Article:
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The Guardian’s view on Modis India: the danger of exporting Hindu chauvinism | Editorial

The Guardian’s view on Modis India: the danger of exporting Hindu chauvinism |  Editorial


Ohen the US State Department recently said in court that Saudi Crown Prince Mohammed bin Salman should be granted immunity in a trial for the murder of journalist Jamal Khashoggi, it framed its argument as a legal position and not moral. As evidence, he pointed to a rogues gallery of foreign leaders who previously enjoyed similar protection. Nestled between Zimbabweans Robert Mugabe, who allegedly murdered political rivals, and the Congos Joseph Kabilawhose security service has been accused of assaulting protesters in Washington, was Indias Narendra Modi.

Dropping Mr. Modi in such a list was no accident. This reminds us that while New Delhi rejoices in its diplomatic success in the recent G20 and COP27 summits, he may find the international environment less accommodating if Mr Modi and his Hindu nationalist Bharatiya Janata Party (BJP) continue to stir up hatred to win the election. Washington’s move suggests that its strategic partnership with India cannot be completely isolated from domestic political issues. Mr Modis’ failure as chief minister of Gujarat to prevent the 2002 anti-Muslim riots that left hundreds dead resulted in him being denied a US visa, until he becomes Indian Prime Minister. Foggy Bottom’s message was that the ban had not been lifted, but suspended, because Mr. Modi ran a country that Washington wanted to do business with.

India is seen as a geopolitical counterweight to China and, in many ways, an indispensable player on the world stage. But Mr Bidens’ team appears to view the position as more contingent and will be less tolerant of Mr Modis’ Trump administration trying to reshape India’s democracy so that Hindus become constitutionally preeminent, with minorities reduced to citizens of second class. Last week, the US Commission on International Religious Freedom accused New Delhi of a crackdown on civil society and dissent, and violations of religious freedom. The Indian Foreign Ministry hit back at biased and inaccurate observations. Officials had better think about the direction their country is taking.

As a rising power, India’s rise depends on building bridges with others. The Middle East is a key energy provider and regional business partner supporting 9 million Indian workers. India’s security depends on Arab states that maintain an environment hostile to terrorism. So when BJP officials made derogatory remarks about the Prophet Muhammad this summer, the Gulf States lodged formal protests with New Delhi. Chastened, the Modi government has been spurred into action by suspending one party official and expelling another, while claiming it gives the utmost respect to all religions.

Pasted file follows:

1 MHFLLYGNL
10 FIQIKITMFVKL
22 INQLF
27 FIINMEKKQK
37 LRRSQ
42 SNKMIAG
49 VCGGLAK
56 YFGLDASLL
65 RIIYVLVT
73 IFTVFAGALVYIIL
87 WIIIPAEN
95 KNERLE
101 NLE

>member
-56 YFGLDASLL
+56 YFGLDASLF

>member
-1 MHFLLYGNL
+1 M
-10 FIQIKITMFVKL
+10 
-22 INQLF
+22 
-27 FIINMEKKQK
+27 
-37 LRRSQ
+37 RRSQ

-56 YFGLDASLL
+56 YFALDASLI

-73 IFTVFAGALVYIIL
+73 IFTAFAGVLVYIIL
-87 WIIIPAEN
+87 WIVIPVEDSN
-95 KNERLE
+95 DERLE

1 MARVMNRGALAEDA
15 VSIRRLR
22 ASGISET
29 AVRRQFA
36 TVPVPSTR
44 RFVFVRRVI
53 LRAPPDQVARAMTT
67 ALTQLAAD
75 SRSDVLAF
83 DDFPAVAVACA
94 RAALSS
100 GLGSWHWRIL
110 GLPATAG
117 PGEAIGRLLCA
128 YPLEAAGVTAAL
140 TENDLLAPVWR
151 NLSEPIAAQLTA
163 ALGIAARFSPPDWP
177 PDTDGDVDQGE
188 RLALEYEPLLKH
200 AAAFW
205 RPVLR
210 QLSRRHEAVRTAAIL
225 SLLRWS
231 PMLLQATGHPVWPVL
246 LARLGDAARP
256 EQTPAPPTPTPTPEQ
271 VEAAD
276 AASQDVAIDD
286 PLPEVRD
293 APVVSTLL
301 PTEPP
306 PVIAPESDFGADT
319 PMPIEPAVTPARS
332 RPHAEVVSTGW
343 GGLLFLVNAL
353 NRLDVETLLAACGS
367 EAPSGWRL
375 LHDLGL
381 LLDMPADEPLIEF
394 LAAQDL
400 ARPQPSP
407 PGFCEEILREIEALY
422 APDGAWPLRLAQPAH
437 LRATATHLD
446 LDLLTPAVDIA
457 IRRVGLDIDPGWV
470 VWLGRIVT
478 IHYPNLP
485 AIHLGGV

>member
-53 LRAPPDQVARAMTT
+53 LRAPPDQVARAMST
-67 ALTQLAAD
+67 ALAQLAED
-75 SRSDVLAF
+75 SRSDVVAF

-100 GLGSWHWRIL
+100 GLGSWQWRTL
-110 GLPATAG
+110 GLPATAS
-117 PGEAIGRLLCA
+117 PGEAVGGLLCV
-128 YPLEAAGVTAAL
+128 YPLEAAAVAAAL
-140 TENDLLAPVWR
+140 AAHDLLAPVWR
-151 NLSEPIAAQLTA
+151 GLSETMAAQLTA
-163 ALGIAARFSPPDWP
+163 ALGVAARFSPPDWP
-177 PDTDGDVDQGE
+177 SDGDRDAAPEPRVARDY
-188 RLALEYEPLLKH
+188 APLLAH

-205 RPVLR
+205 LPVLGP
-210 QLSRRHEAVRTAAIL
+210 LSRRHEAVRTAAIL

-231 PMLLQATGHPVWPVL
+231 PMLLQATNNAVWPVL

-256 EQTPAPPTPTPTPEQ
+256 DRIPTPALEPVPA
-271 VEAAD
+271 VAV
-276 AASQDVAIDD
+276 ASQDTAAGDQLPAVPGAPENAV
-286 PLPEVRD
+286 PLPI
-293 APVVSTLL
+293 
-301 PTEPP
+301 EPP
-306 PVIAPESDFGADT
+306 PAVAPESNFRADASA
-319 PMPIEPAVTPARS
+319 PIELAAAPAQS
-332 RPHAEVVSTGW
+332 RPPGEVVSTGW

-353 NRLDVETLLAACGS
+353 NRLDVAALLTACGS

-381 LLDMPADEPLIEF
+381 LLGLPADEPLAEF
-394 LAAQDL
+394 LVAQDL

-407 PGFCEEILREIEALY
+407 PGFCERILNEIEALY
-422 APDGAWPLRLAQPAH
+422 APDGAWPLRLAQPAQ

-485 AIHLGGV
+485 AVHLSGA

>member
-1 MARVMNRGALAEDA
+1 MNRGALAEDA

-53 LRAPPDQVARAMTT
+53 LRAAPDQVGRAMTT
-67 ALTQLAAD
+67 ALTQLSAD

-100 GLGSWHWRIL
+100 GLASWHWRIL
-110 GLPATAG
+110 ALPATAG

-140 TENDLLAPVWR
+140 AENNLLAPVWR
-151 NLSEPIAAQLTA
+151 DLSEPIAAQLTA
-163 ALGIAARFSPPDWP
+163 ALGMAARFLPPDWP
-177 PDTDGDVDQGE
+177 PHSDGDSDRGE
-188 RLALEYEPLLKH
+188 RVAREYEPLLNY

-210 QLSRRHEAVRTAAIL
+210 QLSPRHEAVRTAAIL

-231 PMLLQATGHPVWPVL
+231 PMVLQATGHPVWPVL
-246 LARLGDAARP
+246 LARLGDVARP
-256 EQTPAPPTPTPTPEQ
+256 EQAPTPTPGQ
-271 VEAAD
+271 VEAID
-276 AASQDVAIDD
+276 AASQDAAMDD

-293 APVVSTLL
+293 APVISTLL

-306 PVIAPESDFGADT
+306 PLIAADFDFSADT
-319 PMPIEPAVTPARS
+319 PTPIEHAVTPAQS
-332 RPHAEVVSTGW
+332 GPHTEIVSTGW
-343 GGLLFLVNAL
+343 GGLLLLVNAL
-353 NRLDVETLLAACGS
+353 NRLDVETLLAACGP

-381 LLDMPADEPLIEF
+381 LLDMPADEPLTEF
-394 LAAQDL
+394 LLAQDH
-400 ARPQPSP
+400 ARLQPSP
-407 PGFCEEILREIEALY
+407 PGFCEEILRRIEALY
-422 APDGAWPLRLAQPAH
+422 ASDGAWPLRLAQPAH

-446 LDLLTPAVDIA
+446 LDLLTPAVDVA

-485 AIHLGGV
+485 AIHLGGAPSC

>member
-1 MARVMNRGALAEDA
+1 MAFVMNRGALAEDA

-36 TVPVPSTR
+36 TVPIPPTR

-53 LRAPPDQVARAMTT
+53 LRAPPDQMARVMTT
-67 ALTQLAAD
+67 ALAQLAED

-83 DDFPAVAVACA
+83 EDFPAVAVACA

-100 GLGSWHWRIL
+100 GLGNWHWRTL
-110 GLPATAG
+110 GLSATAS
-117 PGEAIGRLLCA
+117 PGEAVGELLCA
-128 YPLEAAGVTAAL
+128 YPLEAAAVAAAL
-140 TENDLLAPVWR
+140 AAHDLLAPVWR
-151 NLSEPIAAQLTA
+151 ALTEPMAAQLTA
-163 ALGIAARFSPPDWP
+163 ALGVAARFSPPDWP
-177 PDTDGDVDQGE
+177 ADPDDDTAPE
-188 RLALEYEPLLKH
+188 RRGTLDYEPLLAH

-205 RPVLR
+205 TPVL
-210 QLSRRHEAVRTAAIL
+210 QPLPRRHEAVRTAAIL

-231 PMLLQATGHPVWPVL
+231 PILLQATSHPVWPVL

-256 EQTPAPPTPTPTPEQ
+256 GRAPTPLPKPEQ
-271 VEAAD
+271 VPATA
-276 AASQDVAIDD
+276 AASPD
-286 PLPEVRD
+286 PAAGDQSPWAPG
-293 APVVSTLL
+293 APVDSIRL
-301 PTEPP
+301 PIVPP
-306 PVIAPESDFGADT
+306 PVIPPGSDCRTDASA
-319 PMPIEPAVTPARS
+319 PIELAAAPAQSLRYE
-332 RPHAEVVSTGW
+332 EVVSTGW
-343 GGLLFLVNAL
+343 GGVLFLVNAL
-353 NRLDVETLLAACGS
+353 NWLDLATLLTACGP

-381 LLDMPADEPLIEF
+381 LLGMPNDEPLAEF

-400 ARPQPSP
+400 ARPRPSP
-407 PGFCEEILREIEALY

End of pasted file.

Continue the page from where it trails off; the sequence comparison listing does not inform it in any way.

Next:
Bland assurances may not be enough. The intimidation of India’s 200 million Muslims lurks in plain sight. State elections in Gujarat begin on Thursday, weeks after BJP ministers approved the premature release of 11 men convicted of raping and murdering Muslim women and children during the riots. Last Friday during the election campaign, India’s home minister claimed that troublemakers had been taught a lesson in 2002. It sounded like a signal to the Hindu crowds that they could do whatever they wanted.

Worryingly, there are signs that the communal clashes seen in India are being copied elsewhere. In Leicester, many South Asian Muslims, like the city’s Hindus, have Indian roots. Yet when violence erupted between these communities in September, escalating into attacks on mosques and temples, the Indian High Commission in London condemned the violence perpetrated against the Indian community in Leicester and the vandalism of premises and symbols of [the] hindu religion. To tell the truth, there has been no condemnation of Hindu violence against Muslims. Formerly anxious to proclaim its secularism, the Indian government seems content to export its Hindu chauvinism. This should confuse everyone.




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